The Magic of Television

Out of all the inventions of the last hundred years, the TV is only rivalled by Air travel and the internet. I mean real TV – the programming that we know and understand now and the importance of it in the modern family. One of the last funny things ever said on the popular Television show Friends was a quip by Joey in response to a person saying that they had no television; “What dos your furniture point at?” Such a fix of our living rooms the TV is the window to another world.

Or it would be if the channels were worth watching, the programmes worth investing time in. Indeed, in this day and age, the only things I watch on the telly are my news channel whilst eating my breakfast, the Simpsons and Hollyoaks 9both interminable for different reason) whilst eating my dinner, and Match of the Day at the weekend. I am addicted to Heroes, but as this is the first year that the BBC Two syndication of the show has followed the American showing ,it can barely be counted as I have many copies of it on my Hard Drive.

So why do I have to pay £139.50 a year for something that I get so little gain from? Well, there – you got me. Indeed, inspecting the intricacies of the law, it appears that I can indeed not pay it, having to give up my ability to receive Televisual programming through the set. Not just BBC services – which is where it starts to not make any sense what so ever.

Basically the license fee pays for BBC programming. But is also pays for the Radio services. So, whilst I don’t need a license to listen to the radio, I do have to pay for the TV and if I don’t watch listen to the Radio I am still paying for it. This is a little confusing. There did use to be a Radio license, but it was stopped a while ago… and also my fee pays for the internet sites – which, I do use and would rank at the top of the BBC mediums that I do use.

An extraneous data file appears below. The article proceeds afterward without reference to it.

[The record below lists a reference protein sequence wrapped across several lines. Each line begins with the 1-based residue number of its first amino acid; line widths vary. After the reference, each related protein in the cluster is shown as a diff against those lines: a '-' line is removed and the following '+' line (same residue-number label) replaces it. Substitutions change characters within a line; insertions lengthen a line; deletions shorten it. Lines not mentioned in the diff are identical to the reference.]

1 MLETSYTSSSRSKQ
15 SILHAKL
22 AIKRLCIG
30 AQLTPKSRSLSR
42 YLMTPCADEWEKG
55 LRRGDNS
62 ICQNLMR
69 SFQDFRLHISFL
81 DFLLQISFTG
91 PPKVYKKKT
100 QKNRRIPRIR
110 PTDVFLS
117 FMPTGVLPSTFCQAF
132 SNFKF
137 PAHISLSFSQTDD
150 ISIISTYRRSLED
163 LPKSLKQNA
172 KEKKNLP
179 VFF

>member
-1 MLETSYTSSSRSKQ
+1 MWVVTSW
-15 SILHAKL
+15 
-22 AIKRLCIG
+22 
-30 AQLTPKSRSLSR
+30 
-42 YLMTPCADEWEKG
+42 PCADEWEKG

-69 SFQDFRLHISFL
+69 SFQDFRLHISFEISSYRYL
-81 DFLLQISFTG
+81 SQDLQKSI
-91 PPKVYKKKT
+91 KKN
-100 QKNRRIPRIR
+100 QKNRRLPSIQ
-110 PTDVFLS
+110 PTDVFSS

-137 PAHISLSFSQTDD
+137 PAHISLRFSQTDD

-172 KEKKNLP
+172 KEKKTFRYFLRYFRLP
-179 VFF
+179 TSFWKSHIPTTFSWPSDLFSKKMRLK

In a rather bizarre twist, according to text from the BBC,“If you are only watching on-demand services, after programmes have already been broadcast, you will not need a TV licence” which is the strat down some sort of slippery slope – as all the while the BBC are advertising this new iPlayer service and the money spent into auto converting the formats for the iPod, PC and Mac, it turns out if I really wanted to stop paying for the license fee I could indeed keep up to date with all my shows via the worth while medium of Channel 4 On Demand and BBC’s iPlayer. (I never watch anything on ITV and Channel 5).

So, what is the point in it? Seriously, surely we can now, with there only being 8 channels without “adverts” (paid for adverts, the BBC show adverts for their own shows as much as ITV have adverts for all manner of consumer goods) why do we persist in paying for this antiquated system?

I don’t know. But I do know that in this world of free, where music, movies, popular opinion and goods can be sought for little to nothing, the age of subscription services might be coming to an end. I hated paying BT for a telephone line that I never use, so why do I put up with paying the BBC for a license to own something I already have paid for?